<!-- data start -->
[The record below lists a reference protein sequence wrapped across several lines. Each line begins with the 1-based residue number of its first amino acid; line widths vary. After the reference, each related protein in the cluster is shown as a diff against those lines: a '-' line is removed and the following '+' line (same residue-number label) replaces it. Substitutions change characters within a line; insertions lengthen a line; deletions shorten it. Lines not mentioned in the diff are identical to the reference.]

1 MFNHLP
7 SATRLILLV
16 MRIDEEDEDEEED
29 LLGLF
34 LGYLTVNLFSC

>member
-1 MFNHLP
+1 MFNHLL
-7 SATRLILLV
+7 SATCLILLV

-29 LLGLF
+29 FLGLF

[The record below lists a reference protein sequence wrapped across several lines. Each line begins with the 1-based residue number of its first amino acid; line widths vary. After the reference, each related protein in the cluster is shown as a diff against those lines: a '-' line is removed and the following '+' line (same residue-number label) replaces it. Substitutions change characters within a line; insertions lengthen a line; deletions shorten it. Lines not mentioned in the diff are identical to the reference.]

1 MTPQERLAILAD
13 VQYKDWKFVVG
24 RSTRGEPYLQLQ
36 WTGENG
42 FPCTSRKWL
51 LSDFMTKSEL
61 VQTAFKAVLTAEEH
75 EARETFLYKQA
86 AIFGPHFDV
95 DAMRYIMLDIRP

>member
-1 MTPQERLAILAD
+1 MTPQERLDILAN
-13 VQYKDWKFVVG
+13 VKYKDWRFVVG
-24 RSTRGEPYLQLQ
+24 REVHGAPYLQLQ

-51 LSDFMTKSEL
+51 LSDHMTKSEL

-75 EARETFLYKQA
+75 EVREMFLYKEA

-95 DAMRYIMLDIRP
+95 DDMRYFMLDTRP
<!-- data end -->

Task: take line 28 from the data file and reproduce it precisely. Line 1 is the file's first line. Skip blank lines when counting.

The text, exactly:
-13 VQYKDWKFVVG